Illumination from the
Charter from Edward II to the city of Carlisle, 1316AD
See a coloured image of the illumination from the Charter from Edward II to the city of Carlisle, 1316AD
A decorated initial letter on a charter from Edward II. to the city of Carlisle, dated 1316, which grants to the citizens the city,
the king's mills in the city, and the fishery in the Eden.
It depicts the unsuccessful Scottish siege of Carlisle the previous year by Robert Bruce.
Source: The Grey Company Trebuchet Page
The following account of the siege of Carlisle comes from the Lanercost chronicle,
which was most probably written at Carlisle just after the siege, translated into modern English:
"From 22 July, Robert Bruce with his entire army laid siege to Carlisle for ten days.
Every day of the siege they attacked one of the city gates, and some days all three gates at once, but never without loss,
for the defenders hurled down on them from the walls darts and spears in such profusion that the besiegers wondered whether
stones were breeding inside the walls.
("The Chronicles of the Age of Chivalry", Tiger Books, 1995)
On the fifth day of the siege, the Scots set up a machine near to Holy Trinity Church, to hurl stones at the wall and gate,
but despite a continuous rain of stones they did little damage, killing only one man.
Inside the city, however, there were seven or eight similar machines,
as well as other engines of war called ‘Springalds’ (which hurl long darts),
and slings on poles for throwing stones, all of which terrified and injured the besiegers.
Then the Scots built a ‘belfry’, a tower-like structure, considerably higher than the walls,
but they never succeeded in bringing it up to the walls, because as they were transporting it on wheels across some wet and muddy ground,
it sank under its own weight and could be pulled no further.
They set up long ladders, which they climbed under covering fire from a huge body of archers,
whose rain of arrows prevented the defenders from putting their heads above the parapet.
But - God be praised! - the defenders found the strength to hurl the ladders away. Many of the besiegers were killed,
wounded or captured, there or elsewhere around the walls, but only two Englishmen were killed throughout the siege.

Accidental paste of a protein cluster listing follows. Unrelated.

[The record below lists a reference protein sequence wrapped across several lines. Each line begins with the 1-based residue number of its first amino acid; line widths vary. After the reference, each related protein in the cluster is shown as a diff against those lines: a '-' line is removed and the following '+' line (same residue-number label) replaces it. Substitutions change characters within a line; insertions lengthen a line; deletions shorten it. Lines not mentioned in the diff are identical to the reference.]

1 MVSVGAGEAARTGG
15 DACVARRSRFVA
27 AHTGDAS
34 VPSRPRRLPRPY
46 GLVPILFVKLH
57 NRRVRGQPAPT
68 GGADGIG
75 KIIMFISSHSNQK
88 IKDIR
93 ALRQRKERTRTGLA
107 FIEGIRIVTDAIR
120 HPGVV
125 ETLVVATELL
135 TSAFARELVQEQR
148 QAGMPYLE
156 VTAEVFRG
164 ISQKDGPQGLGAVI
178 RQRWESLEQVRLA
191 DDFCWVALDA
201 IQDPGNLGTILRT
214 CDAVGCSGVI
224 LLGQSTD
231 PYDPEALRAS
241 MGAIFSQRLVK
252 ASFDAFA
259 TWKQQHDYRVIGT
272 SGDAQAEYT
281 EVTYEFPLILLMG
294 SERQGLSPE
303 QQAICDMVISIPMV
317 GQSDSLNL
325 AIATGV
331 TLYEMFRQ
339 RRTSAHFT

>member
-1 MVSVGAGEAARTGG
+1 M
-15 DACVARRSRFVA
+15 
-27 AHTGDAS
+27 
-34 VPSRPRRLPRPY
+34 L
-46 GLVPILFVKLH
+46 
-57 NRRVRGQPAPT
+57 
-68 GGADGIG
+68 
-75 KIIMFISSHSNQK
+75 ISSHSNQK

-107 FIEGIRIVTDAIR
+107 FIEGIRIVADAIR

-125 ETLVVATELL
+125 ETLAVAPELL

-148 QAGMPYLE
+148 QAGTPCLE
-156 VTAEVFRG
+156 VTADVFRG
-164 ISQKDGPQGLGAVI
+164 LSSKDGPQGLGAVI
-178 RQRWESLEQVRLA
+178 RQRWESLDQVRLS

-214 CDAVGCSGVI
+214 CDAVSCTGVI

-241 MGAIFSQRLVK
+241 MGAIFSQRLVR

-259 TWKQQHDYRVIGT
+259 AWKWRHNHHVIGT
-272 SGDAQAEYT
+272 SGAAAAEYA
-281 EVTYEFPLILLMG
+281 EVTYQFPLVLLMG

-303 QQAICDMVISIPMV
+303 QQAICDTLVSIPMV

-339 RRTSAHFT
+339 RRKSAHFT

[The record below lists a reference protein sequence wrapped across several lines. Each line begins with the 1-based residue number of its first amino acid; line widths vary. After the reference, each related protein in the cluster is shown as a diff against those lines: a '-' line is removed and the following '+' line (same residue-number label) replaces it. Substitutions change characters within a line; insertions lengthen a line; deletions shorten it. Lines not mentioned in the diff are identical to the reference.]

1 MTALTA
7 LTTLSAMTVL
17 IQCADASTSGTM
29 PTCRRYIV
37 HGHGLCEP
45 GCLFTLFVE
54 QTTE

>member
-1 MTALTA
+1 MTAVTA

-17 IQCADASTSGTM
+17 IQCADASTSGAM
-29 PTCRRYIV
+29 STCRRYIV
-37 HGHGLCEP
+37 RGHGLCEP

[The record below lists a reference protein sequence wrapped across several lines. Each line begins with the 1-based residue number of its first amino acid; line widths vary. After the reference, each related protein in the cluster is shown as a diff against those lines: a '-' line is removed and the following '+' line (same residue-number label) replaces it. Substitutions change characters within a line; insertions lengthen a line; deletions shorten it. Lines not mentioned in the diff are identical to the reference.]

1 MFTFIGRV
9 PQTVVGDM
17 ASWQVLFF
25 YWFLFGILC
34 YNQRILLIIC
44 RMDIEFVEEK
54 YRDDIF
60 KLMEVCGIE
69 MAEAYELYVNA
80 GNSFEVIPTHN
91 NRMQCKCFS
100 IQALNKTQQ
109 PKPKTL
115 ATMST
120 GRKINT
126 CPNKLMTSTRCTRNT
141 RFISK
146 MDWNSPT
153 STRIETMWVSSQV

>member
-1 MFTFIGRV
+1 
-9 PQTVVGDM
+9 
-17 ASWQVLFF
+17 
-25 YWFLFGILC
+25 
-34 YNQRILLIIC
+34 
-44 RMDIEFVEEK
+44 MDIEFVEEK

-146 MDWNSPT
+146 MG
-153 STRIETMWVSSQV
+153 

After ten days, whether because they had news of the approach of English forces, or because they despaired of success,
the Scots returned homewards in confusion, leaving their siege engines behind them."
The initial from a royal charter received by Carlisle. Andrew Harclay, 1st Earl of Carlisle, identifiable by the coat of arms on his shield, is seen in the tower, throwing spears at the soldiers below. This comemmorates Harclay's successfully resisting the siege of Carlisle Castle by Robert I of Scotland in July and August 1315.
Source: Prestwich, M.C. (1980) The Three Edwards: War and State in England 1272–1377, London: Weidenfeld and Nicolson, illustrations between pp. 176 and 177 ISBN: 0297777300. OCLC: 185679701.
Original held by the Cumberland and Westmorland Antiquarian and Archaeological Society.
Scottish Ribauld, 14th Century, by Ian Heath based on the Carlisle Charter.
Referenced on p86, Arms and Armour of the Crusading Era, 1050-1350, Western Europe and the Crusader States by David Nicolle
224A-F Carlisle Charter, Cumbria, 1316
(City Library, Carlisle, England)
A highly-decorated initial illustrates the siege of Carlisle by the Scots in 1315.
The Scots are, of course, shown in an unfavourable manner but nevertheless this is one of the earliest and
most accurate representations of Scottish costume made by an artist who presumably knew what he was drawing.
The Scots (A, B, E and F), or perhaps more accurately Scots Borderers and Galwegians, lack armour, wear capes,
are apparently bare legged and have large floppy hats that bring to mind the 'blue bonnets' of later centuries.
These Scots have a modern trebuchet, although one figure (B) seems uncertain how to operate it.
Another figure (A) carries a relatively short bow while a group of sappers (F) includes a man with a pick.
A final figure on a scaling ladder (E) wields a battle-axe.
The garrison of Carlisle include a fully armoured figure with a small flat-topped shield, a perhaps visored great helm,
mail hauberk, and perhaps gauntlets (C).
Next to him a mailed figure with a broad war-hat and squared shoulders suggesting padded armour or a cuirie beneath the surcoat,
winds a winch to load a very rarely illustrated siege-crossbow (D). The devastating impact of this large, frame-mounted great crossbow
is seen in the large arrow or bolt that has transfixed the Scots archer.
Other defenders of the citadel (E) include a man with a spear and another with a falchion.
Other 14th Century Illustrations of Costume & Soldiers
Illustrations of Scottish Costume & Soldiers